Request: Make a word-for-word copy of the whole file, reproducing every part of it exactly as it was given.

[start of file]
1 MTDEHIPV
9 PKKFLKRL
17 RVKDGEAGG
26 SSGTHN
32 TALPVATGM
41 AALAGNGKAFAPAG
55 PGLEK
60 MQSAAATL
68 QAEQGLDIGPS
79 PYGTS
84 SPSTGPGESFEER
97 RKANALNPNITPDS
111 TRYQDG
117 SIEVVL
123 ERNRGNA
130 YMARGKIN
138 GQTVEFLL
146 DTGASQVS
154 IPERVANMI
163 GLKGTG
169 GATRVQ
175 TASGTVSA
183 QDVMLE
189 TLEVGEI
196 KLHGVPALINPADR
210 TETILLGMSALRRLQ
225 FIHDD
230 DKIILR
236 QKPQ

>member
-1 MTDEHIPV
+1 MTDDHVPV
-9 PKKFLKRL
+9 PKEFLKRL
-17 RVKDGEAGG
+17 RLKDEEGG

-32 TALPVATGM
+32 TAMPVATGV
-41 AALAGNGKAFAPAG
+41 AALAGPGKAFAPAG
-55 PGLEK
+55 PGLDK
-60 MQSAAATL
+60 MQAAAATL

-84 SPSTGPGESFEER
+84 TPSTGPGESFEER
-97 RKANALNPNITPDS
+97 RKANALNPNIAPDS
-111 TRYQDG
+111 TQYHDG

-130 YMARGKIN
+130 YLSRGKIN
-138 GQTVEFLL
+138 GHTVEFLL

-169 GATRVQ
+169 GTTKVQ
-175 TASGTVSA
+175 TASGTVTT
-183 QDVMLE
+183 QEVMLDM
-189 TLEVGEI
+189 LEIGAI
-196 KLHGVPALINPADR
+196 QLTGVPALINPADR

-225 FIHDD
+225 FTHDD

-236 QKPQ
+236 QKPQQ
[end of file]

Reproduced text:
1 MTDEHIPV
9 PKKFLKRL
17 RVKDGEAGG
26 SSGTHN
32 TALPVATGM
41 AALAGNGKAFAPAG
55 PGLEK
60 MQSAAATL
68 QAEQGLDIGPS
79 PYGTS
84 SPSTGPGESFEER
97 RKANALNPNITPDS
111 TRYQDG
117 SIEVVL
123 ERNRGNA
130 YMARGKIN
138 GQTVEFLL
146 DTGASQVS
154 IPERVANMI
163 GLKGTG
169 GATRVQ
175 TASGTVSA
183 QDVMLE
189 TLEVGEI
196 KLHGVPALINPADR
210 TETILLGMSALRRLQ
225 FIHDD
230 DKIILR
236 QKPQ

>member
-1 MTDEHIPV
+1 MTDDHVPV
-9 PKKFLKRL
+9 PKEFLKRL
-17 RVKDGEAGG
+17 RLKDEEGG

-32 TALPVATGM
+32 TAMPVATGV
-41 AALAGNGKAFAPAG
+41 AALAGPGKAFAPAG
-55 PGLEK
+55 PGLDK
-60 MQSAAATL
+60 MQAAAATL

-84 SPSTGPGESFEER
+84 TPSTGPGESFEER
-97 RKANALNPNITPDS
+97 RKANALNPNIAPDS
-111 TRYQDG
+111 TQYHDG

-130 YMARGKIN
+130 YLSRGKIN
-138 GQTVEFLL
+138 GHTVEFLL

-169 GATRVQ
+169 GTTKVQ
-175 TASGTVSA
+175 TASGTVTT
-183 QDVMLE
+183 QEVMLDM
-189 TLEVGEI
+189 LEIGAI
-196 KLHGVPALINPADR
+196 QLTGVPALINPADR

-225 FIHDD
+225 FTHDD

-236 QKPQ
+236 QKPQQ